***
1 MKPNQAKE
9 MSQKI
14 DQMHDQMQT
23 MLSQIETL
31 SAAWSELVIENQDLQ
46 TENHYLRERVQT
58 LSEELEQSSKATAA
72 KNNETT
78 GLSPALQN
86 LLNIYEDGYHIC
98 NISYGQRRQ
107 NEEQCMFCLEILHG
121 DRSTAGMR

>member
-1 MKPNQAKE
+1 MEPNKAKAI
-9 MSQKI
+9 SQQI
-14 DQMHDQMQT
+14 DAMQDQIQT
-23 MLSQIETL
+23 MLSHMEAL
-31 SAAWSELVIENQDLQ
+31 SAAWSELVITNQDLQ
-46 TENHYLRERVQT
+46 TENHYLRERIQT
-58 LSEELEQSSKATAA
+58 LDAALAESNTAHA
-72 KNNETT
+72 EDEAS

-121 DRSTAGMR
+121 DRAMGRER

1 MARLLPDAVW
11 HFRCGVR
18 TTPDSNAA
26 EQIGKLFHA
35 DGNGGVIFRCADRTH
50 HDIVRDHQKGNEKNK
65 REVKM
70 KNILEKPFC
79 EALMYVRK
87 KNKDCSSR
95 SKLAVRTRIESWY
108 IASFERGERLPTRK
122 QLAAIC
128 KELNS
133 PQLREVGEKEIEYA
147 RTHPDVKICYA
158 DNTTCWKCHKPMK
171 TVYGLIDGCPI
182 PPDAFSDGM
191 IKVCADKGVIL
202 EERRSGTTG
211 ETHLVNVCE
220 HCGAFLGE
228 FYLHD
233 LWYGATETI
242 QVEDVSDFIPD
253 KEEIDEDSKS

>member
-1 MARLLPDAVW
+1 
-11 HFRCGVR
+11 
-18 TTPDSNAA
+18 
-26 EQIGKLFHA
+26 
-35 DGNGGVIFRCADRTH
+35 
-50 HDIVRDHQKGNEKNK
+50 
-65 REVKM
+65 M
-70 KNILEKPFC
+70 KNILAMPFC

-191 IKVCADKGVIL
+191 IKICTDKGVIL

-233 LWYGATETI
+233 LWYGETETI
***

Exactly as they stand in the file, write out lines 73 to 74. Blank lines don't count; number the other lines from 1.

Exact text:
-65 REVKM
+65 M